Nancy Shattuck, a victim’s advocate in the Puyallup prosecutor’s office, strives throughout the year to reach out to domestic violence victims and ensure they receive the resources they deserve. October is Domestic Violence Awareness month.
On a national scale, 70 to 75 percent of domestic violence cases go unreported. Through September this year, Shattuck said there were 276 cases reported in Puyallup, an average of 0.9 per day. For all of 2012, the number of cases averaged one per day.
In a question-and-answer session, Shattuck spoke about her outreach and how people can defend themselves against domestic violence.
Puyallup Herald: How is domestic violence defined?
Nancy Shattuck: Domestic violence is defined as a pattern of coercive and controlling behaviors and tactics used by one person over another to gain power and control. This may include verbal abuse, financial abuse, emotional, sexual and physical abuse. Domestic violence occurs in heterosexual, as well as same-sex partnerships, and crosses all ethnic, racial and socio-economic lines.
PH: What is your role as a victim’s advocate in Puyallup? What outreach do you do in October and throughout the year?
NS: As the victim advocate for Puyallup, I work in the prosecutor’s office, and my responsibility is to try to contact all the victims associated with the police reports where the suspect is arrested and booked on a gross misdemeanor DV charge that comes through our municipal court. I educate them on the criminal justice system, what they can and can’t do, what resources are available to them, and I educate them about domestic violence in general. I am a liaison to them and the criminal justice system.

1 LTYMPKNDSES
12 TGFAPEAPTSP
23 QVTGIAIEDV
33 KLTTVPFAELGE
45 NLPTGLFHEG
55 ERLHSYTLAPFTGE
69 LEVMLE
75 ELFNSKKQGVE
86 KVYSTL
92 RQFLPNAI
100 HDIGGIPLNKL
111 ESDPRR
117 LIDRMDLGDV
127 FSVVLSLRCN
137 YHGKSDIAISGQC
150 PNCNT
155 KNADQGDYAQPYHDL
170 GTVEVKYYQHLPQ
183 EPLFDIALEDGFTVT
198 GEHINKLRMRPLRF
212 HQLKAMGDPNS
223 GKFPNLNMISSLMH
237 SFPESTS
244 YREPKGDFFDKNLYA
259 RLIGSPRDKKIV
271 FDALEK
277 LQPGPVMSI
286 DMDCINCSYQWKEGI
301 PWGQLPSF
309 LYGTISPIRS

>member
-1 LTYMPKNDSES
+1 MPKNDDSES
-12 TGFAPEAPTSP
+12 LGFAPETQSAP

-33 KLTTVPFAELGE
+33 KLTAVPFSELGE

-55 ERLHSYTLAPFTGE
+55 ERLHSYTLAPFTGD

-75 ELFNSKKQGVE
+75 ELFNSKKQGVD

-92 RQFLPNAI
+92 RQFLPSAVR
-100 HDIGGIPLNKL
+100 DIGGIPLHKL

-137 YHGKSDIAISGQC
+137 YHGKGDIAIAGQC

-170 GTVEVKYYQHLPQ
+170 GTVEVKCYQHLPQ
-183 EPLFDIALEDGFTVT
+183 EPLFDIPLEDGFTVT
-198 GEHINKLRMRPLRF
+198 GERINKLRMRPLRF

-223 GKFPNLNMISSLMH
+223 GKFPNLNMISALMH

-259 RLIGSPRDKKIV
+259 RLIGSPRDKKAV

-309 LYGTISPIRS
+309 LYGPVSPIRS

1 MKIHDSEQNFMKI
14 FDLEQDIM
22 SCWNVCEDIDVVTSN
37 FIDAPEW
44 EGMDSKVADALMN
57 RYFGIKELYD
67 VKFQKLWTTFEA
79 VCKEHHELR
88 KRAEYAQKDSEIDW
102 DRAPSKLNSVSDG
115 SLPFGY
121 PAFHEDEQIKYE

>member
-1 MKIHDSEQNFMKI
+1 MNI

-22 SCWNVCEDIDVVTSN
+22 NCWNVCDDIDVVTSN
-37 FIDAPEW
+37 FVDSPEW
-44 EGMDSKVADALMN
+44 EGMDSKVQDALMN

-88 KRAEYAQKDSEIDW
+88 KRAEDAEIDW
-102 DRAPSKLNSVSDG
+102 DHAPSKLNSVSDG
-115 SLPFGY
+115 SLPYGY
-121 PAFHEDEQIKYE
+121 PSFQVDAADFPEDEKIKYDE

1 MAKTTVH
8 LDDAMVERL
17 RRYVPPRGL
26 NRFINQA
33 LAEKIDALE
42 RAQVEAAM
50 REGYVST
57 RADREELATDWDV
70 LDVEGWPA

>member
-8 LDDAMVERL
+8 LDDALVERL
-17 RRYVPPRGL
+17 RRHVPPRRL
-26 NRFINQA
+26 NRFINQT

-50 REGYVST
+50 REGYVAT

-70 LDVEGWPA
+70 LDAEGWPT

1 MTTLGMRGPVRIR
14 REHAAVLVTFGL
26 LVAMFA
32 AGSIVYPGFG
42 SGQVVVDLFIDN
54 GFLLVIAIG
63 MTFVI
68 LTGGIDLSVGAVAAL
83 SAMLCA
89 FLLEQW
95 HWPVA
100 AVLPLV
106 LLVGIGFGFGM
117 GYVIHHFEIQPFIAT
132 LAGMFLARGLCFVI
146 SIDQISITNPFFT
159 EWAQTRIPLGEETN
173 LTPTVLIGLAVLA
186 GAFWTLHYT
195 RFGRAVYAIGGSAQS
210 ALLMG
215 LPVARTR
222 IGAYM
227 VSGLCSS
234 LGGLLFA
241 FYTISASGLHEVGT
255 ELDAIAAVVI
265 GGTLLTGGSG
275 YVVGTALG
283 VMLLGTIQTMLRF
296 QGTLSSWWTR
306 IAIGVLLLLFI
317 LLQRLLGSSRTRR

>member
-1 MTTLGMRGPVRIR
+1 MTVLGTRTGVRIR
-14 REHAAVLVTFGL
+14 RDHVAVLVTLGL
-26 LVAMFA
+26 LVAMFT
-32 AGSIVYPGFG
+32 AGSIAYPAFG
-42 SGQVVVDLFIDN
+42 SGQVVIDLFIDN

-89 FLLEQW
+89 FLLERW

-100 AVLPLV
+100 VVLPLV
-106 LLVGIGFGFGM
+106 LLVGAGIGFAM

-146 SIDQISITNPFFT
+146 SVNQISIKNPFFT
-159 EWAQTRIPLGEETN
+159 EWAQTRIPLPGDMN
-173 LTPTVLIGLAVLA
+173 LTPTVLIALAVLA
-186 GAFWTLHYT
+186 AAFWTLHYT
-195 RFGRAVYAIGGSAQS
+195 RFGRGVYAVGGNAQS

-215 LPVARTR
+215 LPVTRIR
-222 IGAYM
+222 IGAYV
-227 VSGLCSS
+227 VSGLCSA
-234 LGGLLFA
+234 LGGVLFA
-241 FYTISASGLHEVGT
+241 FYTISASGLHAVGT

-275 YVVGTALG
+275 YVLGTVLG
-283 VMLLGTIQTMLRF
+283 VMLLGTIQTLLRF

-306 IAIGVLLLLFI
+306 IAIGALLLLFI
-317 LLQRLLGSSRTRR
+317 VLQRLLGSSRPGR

I also assist with other areas of concern, such as housing, civil legal issues, landlord/tenant issues, DSHS, CPS, etc.
Outreach: We did a proclamation for DV Awareness month on Oct. 15. This is 10th year doing the proclamation that I’ve been here. I speak at our police department’s citizen academy. I speak at the local high schools in some of their classes about DV and how to recognize it in dating relationships.
The City of Puyallup is a member of the Washington State Coalition Against Domestic Violence and the Pierce County Commission Against Domestic Violence, and I am their former chair.
PH: If someone suspects they are a victim, what’s the best way to protect themselves and their families?
NS: 1. Call 9-1-1 and report the incident. Write down the police report/incident number and keep with your records. 2. If necessary, seek medical attention. Have injuries documented and photographed. 3. Go to a safe place, such as a domestic violence shelter. 4. Seek the support of caring people. Tell someone you trust about the abuse. They may be your friend, a family member, a neighbor, a co-worker or staff members of support agencies. Talk to them in a private, safe place. You do not need to face abuse alone. 5. Have a safety plan. If your partner is abusive, have a plan to protect yourself and your children in case you need to leave quickly.
If you are abusive, be honest with yourself, think of the consequences and get help. Call the Center for Women and Families at 812-944-6743 or 502-581-7222, the Clark County Prosecuting Attorney Domestic Violence Unit at 812-285-6264, or a local domestic violence shelter for more information.
6. File for a protective order that will tell your abuser to stay away. When you decide to get help, find a support system that works for you. A trusted friend, family member or professional can help you devise a safety plan and find a safe place for you to stay, if necessary.
If you are a victim of abuse, you are not alone. You have the right to be safe. You are not responsible for violent behavior. No one deserves to be beaten or threatened.